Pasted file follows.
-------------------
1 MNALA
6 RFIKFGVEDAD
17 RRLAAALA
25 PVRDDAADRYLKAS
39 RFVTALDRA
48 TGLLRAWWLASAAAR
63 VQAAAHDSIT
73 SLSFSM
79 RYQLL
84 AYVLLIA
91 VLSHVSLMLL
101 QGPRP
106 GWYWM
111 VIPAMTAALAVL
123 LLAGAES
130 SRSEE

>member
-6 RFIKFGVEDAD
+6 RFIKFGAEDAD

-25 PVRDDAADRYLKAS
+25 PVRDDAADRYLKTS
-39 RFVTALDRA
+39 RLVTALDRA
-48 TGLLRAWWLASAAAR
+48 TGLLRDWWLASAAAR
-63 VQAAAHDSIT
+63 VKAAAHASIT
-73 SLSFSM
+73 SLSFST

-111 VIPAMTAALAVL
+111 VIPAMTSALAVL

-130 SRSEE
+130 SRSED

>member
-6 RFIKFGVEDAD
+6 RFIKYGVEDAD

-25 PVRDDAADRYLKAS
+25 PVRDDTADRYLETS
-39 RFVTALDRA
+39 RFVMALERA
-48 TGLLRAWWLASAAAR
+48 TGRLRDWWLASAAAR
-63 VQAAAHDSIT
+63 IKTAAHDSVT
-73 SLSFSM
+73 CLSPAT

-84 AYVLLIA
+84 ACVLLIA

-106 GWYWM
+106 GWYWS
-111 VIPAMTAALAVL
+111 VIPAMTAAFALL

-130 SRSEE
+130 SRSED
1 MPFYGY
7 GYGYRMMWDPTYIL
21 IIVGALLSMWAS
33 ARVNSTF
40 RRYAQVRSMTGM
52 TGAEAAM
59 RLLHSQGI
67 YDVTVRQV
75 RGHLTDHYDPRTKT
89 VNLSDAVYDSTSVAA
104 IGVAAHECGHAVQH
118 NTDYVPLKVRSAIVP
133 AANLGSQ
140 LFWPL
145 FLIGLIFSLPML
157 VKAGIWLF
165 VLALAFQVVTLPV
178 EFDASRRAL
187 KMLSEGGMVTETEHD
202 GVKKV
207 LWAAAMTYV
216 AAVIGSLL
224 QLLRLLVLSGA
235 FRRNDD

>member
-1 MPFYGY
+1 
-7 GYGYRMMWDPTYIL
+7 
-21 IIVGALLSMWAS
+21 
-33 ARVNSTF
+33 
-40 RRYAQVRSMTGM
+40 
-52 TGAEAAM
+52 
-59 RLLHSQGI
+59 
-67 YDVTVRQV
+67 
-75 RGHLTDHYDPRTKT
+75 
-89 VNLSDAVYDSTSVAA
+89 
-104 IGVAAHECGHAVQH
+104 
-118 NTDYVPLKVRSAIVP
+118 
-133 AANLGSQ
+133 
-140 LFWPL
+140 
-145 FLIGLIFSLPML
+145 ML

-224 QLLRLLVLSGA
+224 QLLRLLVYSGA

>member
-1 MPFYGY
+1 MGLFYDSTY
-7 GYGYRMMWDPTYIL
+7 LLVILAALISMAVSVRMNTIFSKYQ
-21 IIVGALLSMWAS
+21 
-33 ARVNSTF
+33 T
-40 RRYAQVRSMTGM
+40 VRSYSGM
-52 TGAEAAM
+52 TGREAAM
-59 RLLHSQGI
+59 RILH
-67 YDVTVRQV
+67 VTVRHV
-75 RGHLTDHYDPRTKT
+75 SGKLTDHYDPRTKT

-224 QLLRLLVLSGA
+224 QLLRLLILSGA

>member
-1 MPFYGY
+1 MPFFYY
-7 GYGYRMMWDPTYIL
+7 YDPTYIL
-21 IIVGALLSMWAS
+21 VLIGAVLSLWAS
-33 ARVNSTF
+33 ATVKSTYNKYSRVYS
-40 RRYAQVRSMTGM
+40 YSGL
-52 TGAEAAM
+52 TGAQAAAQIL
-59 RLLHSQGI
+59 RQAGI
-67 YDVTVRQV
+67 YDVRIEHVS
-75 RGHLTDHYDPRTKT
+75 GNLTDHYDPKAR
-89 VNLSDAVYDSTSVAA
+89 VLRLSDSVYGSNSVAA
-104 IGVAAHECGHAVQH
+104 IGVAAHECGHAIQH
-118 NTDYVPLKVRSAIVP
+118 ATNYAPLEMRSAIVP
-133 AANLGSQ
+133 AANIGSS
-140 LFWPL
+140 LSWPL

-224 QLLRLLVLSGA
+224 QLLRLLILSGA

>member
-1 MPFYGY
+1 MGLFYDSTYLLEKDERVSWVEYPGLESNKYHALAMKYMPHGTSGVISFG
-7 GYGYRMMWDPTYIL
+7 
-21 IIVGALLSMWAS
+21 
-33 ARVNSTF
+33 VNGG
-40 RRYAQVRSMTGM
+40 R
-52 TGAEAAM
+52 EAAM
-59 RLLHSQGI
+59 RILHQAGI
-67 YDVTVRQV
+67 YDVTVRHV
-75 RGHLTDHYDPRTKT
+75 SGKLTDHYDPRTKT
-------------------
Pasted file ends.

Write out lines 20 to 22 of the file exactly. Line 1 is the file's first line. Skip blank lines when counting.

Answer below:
-25 PVRDDAADRYLKAS
+25 PVRDDAADRYLKTS
-39 RFVTALDRA